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Ethnic Minorities, Health & Communication

This report contains a summary of the findings of over 200 'research-based' studies in and health services delivery located within the English-language academic and practitioner-based literature relating to issues of communication between practitioners and members of minority ethnic groups or communities. It explicitly excludes all descriptive studies of particular cultures, clinical investigations of epidemiology, treatment or outcome, or other reports of health and disease in minority ethnic groups which did not consider the issue of 'communication' between patient (or community) and practitioner.

The issue of ‘Communication’ was intended to include concerns about consultation at a community level, to inform the development of planning and commissioning processes. This is clearly different from communicating at an individual level. Most research reports on Community Care and health policy issues refer to the need to access a ‘black perspective’ or take account of ethnic minority concerns. However, no research-based, or even properly evaluated local studies could be located, beyond descriptions of local initiatives seeking to address this issue. There may be good practice, but as yet it remains ‘developmental’ and cannot be considered to be ‘evidence-based’.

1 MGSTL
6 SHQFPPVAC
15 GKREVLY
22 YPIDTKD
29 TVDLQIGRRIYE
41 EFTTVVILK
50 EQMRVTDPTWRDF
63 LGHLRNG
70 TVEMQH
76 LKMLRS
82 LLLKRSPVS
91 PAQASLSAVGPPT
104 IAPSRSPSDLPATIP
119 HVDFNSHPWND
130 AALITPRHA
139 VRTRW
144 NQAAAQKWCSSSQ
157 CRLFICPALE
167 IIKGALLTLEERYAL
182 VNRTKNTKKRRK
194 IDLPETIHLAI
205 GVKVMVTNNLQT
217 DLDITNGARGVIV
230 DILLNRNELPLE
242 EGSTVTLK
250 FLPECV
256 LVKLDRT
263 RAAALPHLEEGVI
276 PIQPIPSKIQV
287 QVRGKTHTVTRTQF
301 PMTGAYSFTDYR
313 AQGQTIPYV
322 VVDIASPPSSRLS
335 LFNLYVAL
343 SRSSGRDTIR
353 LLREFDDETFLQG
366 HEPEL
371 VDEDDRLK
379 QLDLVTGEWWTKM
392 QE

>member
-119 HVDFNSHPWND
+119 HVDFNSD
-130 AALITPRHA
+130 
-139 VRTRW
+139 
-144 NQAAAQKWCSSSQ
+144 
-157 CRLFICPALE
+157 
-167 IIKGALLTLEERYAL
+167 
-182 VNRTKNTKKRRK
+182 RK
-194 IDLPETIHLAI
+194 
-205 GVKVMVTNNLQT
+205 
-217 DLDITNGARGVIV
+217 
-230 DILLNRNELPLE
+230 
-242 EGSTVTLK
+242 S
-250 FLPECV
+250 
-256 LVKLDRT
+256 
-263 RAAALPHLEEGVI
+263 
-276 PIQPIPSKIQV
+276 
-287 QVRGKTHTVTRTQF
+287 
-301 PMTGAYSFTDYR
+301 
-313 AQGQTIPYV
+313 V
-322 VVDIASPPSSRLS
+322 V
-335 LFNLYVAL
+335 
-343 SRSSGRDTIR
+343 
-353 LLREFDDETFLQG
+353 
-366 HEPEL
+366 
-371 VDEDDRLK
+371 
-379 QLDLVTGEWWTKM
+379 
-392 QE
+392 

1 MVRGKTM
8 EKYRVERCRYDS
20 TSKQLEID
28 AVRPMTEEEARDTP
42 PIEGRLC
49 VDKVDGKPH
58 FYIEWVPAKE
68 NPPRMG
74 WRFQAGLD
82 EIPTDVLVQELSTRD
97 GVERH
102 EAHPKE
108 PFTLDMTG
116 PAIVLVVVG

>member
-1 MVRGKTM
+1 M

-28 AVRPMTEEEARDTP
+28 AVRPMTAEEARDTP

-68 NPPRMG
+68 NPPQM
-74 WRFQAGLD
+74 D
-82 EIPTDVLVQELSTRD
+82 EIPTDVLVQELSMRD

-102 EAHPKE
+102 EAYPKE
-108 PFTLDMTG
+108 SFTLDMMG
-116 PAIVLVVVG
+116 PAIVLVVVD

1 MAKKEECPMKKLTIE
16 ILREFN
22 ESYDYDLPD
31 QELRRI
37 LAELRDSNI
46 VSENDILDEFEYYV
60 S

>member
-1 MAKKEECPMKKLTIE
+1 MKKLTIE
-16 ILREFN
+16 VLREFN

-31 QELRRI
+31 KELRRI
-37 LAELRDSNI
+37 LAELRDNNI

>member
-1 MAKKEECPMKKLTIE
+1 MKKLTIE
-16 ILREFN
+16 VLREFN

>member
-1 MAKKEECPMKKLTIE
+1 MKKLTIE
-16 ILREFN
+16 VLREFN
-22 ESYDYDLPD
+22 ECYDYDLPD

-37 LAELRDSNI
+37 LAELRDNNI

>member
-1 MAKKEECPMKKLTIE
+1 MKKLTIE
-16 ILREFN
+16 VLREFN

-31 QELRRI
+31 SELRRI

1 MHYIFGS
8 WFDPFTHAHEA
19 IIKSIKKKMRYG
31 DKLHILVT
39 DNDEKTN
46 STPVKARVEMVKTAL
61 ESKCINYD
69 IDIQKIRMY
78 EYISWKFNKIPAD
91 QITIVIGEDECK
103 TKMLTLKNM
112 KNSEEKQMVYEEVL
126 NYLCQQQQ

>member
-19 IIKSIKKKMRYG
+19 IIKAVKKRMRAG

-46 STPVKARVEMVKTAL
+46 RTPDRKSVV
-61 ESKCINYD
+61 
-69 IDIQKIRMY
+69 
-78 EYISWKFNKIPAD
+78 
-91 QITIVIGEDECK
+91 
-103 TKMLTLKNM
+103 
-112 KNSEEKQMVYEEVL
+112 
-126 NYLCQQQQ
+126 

The structure of the report reflects the uneven spread of research. Certain issues, particularly the use of linkworkers as interpreters, 'language needs of South Asian communities', and nursing practice, seem to have been investigated more frequently than others. The discussion is organised around the three major themes identified: the needs of specific professional groups in the health service (Section 4); particular clinical issues (Section 5), and matters related to organisation and research (section 6). General conclusions are drawn, and specific recommendations put forward. The principal finding is that these issues of communication should become a fundamental part of any future planning and research, and indeed be addressed in, the training of health workers.

The majority of studies are not cited in the text, but their conclusions have been incorporated within the following list. While there remains some repetition, each recommendation has a distinct emphasis, and is supported by the evidence of a number of the studies reviewed.

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Individual views espoused in this article/paper do not necessarily reflect the views of the Portmir Foundation and have been included to represent the variety of different opinions that may exist on a single issue. In accordance with our democratic charter, the Portmir Foundation values debate in a spirit of mutual tolerance and understanding, even when such views contradict those of the Foundation.  

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